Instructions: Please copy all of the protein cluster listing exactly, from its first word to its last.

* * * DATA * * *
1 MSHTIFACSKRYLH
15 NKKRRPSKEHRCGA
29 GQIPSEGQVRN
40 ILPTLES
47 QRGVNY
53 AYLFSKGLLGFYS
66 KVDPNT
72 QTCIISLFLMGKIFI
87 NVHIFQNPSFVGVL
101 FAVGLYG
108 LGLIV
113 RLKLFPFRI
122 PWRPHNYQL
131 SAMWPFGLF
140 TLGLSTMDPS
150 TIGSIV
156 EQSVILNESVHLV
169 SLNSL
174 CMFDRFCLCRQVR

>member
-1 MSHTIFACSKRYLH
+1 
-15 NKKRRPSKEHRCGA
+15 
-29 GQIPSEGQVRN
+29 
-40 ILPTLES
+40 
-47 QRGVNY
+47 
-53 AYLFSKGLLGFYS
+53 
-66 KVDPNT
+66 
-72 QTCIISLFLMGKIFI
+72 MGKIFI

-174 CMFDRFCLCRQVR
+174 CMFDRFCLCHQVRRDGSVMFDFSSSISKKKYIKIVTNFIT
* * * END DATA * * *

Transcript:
1 MSHTIFACSKRYLH
15 NKKRRPSKEHRCGA
29 GQIPSEGQVRN
40 ILPTLES
47 QRGVNY
53 AYLFSKGLLGFYS
66 KVDPNT
72 QTCIISLFLMGKIFI
87 NVHIFQNPSFVGVL
101 FAVGLYG
108 LGLIV
113 RLKLFPFRI
122 PWRPHNYQL
131 SAMWPFGLF
140 TLGLSTMDPS
150 TIGSIV
156 EQSVILNESVHLV
169 SLNSL
174 CMFDRFCLCRQVR

>member
-1 MSHTIFACSKRYLH
+1 
-15 NKKRRPSKEHRCGA
+15 
-29 GQIPSEGQVRN
+29 
-40 ILPTLES
+40 
-47 QRGVNY
+47 
-53 AYLFSKGLLGFYS
+53 
-66 KVDPNT
+66 
-72 QTCIISLFLMGKIFI
+72 MGKIFI

-174 CMFDRFCLCRQVR
+174 CMFDRFCLCHQVRRDGSVMFDFSSSISKKKYIKIVTNFIT